Halifax Shipping News

Cunard Steamships
America    and    Europa

The British Colonist
10th March 1849

America westbound, arriving from England with the news carried on the second run of the Nova Scotia Pony Express, and Europa eastbound from New York, having, on the previous westbound trip, conveyed the news carried on the first run of the Nova Scotia Pony Express.

Cunard steamship America, North Atlantic service, 1849

Cunard steamship Europa, North Atlantic service, 1849

Shipping News
The British Colonist
Halifax, Nova Scotia
Saturday, March 10th, 1849

These items read:
Latest from Europe
    The Royal Mail Steamer America, Captain
Shannon, arrived on Thursday morning at half
past two o'clock, bringing London and Liver-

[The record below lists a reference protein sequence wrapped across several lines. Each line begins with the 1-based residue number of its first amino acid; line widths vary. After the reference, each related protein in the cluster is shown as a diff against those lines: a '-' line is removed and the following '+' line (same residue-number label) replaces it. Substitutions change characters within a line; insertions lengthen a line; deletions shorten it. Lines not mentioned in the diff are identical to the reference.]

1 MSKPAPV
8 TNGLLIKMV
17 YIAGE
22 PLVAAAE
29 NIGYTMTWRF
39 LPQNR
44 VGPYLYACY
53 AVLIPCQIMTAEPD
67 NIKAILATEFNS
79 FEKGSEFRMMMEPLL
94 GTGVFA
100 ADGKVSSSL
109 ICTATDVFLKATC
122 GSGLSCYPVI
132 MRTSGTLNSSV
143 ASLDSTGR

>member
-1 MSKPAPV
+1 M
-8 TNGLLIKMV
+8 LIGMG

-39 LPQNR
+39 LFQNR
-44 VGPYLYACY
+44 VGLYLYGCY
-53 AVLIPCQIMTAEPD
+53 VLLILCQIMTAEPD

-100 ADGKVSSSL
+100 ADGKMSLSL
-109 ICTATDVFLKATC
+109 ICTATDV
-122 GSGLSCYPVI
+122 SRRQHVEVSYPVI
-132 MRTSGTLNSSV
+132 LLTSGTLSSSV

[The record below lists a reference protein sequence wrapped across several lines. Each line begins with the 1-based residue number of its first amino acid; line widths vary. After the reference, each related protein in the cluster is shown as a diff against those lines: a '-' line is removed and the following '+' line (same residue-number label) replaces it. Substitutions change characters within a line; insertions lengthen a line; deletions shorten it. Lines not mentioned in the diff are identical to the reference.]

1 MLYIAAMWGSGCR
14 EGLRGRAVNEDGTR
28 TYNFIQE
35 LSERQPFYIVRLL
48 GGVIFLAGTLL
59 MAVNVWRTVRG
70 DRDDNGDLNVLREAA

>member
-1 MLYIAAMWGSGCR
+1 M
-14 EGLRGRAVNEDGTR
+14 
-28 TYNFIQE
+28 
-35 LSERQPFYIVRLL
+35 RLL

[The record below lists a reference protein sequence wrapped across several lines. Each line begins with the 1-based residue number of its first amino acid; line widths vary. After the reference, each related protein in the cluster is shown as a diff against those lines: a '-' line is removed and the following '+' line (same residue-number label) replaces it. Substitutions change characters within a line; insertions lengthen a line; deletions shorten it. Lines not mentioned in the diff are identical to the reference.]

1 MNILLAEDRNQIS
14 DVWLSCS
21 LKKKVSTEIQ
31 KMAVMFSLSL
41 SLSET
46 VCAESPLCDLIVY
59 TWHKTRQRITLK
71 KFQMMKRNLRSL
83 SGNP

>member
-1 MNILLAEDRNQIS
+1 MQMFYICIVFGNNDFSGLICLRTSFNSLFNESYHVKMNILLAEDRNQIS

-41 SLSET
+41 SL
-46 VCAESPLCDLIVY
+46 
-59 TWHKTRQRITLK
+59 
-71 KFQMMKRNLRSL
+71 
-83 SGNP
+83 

pool dates to the 24th ult. The news is not of
an exciting character; but, as regards the com-
mercial prosperity of England, highly satisfac-
tory. From our latest files we make such ex-
tracts as time and space permit.

    The Steamship Europa arrived at 2 o'-
clock this morning, on her way to Liverpool,
with 82 passengers. Papers were furnished us
by the Exchange News Room, but there is no
news of interest; no change in the Flour mar-
ket since accounts by Telegraph.

Explanatory Notes

Latest from Europe
    The Royal Mail Steamer America, Captain
Shannon, arrived on Thursday morning at half
past two o'clock, bringing London and Liver-
pool dates to the 24th ult...